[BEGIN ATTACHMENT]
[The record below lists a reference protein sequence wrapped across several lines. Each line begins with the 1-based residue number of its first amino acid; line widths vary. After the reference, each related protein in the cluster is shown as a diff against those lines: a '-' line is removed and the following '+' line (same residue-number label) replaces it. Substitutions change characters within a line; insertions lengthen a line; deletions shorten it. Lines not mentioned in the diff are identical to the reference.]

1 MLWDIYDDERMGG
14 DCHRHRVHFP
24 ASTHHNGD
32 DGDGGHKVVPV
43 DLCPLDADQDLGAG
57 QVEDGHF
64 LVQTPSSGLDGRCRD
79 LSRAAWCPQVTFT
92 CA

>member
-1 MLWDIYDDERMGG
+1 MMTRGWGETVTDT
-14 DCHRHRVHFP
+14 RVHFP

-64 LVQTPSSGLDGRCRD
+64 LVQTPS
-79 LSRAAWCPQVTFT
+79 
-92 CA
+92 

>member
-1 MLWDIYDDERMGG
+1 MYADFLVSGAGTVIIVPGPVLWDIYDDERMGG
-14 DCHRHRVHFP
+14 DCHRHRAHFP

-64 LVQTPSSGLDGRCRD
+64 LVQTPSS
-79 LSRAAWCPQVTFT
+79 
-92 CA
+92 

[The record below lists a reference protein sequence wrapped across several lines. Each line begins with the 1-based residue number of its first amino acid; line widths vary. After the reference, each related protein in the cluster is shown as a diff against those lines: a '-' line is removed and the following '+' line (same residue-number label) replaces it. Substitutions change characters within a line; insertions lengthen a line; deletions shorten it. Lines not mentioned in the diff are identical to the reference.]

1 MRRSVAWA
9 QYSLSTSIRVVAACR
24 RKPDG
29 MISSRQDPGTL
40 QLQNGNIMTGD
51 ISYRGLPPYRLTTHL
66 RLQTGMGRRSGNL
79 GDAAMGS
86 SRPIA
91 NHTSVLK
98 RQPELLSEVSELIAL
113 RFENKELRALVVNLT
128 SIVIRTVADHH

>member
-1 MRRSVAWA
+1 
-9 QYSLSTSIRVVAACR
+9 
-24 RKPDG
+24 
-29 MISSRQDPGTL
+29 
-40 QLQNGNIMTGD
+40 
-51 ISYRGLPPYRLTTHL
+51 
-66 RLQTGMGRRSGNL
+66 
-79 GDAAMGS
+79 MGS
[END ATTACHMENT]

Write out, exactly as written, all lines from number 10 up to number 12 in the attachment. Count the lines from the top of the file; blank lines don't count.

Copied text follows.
92 CA

>member
-1 MLWDIYDDERMGG